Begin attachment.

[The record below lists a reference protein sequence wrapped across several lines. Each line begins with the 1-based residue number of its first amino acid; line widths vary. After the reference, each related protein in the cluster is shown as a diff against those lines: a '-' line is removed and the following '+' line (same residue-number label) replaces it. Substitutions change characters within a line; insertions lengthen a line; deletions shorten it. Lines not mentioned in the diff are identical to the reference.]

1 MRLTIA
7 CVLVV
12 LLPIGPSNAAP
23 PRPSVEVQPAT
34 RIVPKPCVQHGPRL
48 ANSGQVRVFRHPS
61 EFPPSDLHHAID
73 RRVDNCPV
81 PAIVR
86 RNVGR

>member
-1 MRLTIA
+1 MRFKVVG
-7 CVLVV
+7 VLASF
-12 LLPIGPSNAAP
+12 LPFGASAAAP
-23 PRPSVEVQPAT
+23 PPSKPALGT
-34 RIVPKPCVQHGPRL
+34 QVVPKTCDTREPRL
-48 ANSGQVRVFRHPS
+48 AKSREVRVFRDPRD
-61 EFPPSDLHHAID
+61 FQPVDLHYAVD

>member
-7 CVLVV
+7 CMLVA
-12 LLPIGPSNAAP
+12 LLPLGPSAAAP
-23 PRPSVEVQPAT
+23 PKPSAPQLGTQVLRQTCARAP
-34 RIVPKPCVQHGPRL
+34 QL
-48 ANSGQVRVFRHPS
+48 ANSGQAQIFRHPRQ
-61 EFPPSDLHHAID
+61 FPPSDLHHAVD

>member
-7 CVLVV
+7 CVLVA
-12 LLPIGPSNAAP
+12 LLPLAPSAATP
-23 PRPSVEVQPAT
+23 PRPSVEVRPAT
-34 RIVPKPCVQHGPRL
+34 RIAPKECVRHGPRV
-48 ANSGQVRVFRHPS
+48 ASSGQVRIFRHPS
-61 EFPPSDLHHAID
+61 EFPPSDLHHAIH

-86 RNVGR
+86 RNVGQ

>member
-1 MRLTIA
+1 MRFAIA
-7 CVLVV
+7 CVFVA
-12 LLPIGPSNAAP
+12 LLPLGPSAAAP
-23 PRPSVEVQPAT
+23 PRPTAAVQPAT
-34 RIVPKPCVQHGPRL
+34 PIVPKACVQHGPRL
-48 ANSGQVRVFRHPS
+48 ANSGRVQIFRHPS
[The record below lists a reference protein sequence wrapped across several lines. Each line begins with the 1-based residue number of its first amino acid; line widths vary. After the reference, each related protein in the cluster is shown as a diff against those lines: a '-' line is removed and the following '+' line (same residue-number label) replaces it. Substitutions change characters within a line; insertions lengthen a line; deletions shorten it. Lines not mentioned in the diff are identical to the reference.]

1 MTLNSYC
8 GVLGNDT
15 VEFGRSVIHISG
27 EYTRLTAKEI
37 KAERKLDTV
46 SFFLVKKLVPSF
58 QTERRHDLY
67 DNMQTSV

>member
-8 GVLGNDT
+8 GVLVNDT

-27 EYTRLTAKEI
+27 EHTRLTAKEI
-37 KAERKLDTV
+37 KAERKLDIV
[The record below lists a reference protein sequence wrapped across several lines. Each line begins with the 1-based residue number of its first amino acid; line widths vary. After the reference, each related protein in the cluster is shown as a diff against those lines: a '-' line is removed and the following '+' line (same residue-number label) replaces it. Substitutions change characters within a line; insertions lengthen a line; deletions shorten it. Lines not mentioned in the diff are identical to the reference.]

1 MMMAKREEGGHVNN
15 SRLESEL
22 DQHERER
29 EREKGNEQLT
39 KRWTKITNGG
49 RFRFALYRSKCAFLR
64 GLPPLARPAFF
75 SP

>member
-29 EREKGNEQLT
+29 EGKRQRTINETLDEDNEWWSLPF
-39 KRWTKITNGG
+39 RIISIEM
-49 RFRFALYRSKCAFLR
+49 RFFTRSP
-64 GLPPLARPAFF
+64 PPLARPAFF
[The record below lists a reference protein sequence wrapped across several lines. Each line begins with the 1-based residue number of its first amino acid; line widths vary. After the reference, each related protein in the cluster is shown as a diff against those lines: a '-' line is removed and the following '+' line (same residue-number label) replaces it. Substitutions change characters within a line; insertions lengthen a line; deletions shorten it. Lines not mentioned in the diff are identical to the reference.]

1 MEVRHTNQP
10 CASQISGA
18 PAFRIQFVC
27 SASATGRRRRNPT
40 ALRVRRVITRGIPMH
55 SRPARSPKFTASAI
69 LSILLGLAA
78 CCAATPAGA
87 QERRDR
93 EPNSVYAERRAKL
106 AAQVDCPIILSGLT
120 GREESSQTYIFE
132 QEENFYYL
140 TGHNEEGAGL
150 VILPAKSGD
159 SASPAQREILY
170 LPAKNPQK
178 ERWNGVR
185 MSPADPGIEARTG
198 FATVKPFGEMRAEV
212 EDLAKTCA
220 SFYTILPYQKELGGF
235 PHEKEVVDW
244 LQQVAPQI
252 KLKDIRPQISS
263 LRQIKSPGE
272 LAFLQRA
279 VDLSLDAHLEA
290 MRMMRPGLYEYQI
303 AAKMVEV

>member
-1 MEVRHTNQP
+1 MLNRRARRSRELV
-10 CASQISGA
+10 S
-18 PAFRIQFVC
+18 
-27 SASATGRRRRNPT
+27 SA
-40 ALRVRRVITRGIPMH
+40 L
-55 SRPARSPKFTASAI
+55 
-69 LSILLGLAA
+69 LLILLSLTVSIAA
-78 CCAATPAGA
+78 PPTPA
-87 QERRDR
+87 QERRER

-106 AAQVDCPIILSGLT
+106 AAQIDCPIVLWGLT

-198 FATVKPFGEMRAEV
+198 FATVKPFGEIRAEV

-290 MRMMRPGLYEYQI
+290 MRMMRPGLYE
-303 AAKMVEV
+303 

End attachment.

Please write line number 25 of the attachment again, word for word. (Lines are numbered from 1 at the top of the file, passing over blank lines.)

-61 EFPPSDLHHAID